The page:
Still, for this program, where we're dealing with short strings constructed once and built once, I'd probably stick with String.

What I'd really like to do, though, is make sure the caller is really passing in an Int for an argument and I'd like to make sure that value is of a reasonable size, let's say something less than maxBound, for instance (where overflow will probably return a negative number):

-- on my machine, `maxBound` comes out to this value:
-- maxBound :: Int
-- 9223372036854775807
import System.Exit -- this line has been added

printTacoShopName :: Int -> IO ()
printTacoShopName total = do
    g <- getStdGen
    let first = fst $ randomR (False, True) g
        randomizer = take total $ buildVals first
    newWord <- makeRandWord randomizer
    print $ newWord ++ "bertos"

main :: IO ()
main = do
  putStrLn "enter total length of taco shop name"
  total_length <- getLine
  let total = (read total_length :: Int) - 6
      maxI = maxBound :: Int
  if total >= maxI || total <= 0
    then die $ "Please pass in a number between 0 and " ++ show maxI
    else printTacoShopName total

I'd probably also use something like optparse-applicative even for this simple, single-argument program, because it'll handle dynamic input for me.

Rewritten and Running

At any rate, my hastily rewritten version, would probably look something like this:

#!/usr/bin/env stack
--stack --resolver lts-12.24 runghc --package random

-- run to find out your taco shop name
import System.Exit
import System.Random

allLet :: String
allLet = ['a'..'z']

vowels :: String
vowels = "aeiouy"

consonants :: String
consonants = [x | x <- allLet, x `notElem` vowels]

getRandChar' :: String -> IO Char
getRandChar' xs = do
  x <- getStdRandom $ randomR (0, length xs - 1)
  return (xs !! x)

buildVals :: Bool -> [Bool]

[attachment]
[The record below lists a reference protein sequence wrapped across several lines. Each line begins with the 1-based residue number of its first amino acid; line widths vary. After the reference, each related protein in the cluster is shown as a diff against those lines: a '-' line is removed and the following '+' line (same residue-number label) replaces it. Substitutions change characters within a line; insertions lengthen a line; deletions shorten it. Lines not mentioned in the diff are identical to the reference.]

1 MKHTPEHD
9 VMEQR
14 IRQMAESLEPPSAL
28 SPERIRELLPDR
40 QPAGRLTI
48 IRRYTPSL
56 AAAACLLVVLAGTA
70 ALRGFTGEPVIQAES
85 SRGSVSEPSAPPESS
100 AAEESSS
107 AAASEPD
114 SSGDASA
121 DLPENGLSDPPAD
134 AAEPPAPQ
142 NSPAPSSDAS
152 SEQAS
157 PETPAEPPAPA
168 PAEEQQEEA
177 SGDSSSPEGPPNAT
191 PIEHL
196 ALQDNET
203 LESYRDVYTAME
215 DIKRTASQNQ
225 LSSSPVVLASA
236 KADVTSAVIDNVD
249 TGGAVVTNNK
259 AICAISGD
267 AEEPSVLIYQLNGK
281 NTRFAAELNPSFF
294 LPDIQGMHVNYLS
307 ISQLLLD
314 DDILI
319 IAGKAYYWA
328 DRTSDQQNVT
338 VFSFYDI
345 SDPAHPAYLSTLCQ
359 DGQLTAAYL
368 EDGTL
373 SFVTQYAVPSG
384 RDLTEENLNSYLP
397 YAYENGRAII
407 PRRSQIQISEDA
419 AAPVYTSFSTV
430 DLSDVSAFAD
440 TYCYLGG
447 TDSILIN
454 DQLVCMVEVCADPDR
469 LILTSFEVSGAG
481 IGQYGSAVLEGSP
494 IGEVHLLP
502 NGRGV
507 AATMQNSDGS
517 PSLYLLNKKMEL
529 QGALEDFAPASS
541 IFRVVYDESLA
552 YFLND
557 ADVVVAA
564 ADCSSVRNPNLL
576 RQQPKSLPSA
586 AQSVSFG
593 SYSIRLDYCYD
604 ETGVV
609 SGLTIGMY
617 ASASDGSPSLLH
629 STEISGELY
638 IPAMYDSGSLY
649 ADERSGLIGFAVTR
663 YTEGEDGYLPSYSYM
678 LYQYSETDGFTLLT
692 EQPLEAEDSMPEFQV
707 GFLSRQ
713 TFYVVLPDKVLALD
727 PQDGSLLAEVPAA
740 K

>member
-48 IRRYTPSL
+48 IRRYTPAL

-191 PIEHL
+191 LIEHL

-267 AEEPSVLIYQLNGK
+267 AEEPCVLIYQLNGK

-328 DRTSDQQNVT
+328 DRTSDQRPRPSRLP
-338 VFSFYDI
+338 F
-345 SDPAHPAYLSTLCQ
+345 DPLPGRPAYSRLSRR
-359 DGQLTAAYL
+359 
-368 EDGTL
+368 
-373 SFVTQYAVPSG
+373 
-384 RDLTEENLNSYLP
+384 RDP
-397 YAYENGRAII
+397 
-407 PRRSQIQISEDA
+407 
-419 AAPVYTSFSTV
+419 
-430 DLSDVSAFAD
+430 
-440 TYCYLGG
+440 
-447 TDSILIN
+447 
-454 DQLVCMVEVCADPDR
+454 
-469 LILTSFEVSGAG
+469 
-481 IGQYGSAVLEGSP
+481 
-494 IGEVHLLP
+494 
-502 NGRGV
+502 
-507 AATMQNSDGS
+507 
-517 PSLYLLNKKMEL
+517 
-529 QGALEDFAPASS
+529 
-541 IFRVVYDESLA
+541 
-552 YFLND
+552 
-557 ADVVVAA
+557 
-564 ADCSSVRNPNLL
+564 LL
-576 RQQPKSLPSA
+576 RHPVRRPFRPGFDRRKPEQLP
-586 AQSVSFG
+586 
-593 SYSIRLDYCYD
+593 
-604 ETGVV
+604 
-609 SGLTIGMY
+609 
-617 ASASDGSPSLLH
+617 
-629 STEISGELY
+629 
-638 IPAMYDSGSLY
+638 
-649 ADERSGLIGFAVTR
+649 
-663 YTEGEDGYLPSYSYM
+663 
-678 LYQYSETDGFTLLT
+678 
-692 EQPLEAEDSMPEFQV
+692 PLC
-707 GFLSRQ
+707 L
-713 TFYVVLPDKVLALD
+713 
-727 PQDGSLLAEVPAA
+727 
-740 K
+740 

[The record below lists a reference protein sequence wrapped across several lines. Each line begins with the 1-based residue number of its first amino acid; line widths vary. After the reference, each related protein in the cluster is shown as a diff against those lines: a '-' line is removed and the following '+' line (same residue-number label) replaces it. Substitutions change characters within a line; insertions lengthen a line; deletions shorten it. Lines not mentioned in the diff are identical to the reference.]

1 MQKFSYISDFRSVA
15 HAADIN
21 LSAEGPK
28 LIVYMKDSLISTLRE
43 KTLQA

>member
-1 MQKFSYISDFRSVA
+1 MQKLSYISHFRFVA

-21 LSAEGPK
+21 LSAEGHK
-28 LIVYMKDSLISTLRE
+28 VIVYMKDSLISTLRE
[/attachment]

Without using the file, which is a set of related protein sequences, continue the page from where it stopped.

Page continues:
buildVals False = True : buildVals True
buildVals True = False : buildVals False

makeRandWord :: [Bool] -> IO String
makeRandWord ns = sequence [if n then getRandChar' vowels else getRandChar' consonants | n <- ns]

printTacoShopName :: Int -> IO ()
printTacoShopName total = do
    g <- getStdGen
    let first = fst $ randomR (False, True) g
        randomizer = take total $ buildVals first
    newWord <- makeRandWord randomizer
    print $ newWord ++ "bertos"


main :: IO ()
main = do
  putStrLn "enter total length of taco shop name"
  total_length <- getLine
  let total = (read total_length :: Int) - 6
        maxI = maxBound :: Int
  if total >= maxI || total <= 0
    then die $ "Please pass in a number between 0 and " ++ show maxI
    else printTacoShopName total

And when I run it, it looks like this:

❯ stack taco_shop_name.hs
12
enter total length of taco shop name
"papuvobertos"

❯ stack taco_shop_name.hs
enter total length of taco shop name
123
"ahyhoqizijeluhiwuzaqubopycegatabyxysojukopexutukejesyfahosazarelodypisoxesafalazecupuhajetelisuxukyjyhuwudodukuponohybertos"

❯ stack taco_shop_name.hs
enter total length of taco shop name
912839128391829312983891923891
Please pass in a number between 0 and 9223372036854775807

Unfortunately, though, it takes way too long if you do pass in a number in the neighborhood of maxBound:

❯ stack taco_shop_name.hs
enter total length of taco shop name
922337203685477580
^C

Even one nowhere near maxBound takes so long that it has to be cancelled:

❯ stack taco_shop_name.hs
enter total length of taco shop name
92222372
^C

Knowing that, how would I write this program today? If this is an application to be in production, I'd probably use bytestring and print each character as we select it instead of trying to construct a giant String value. This could be a fun exercise, but I'm going to leave it up to the reader to implement it!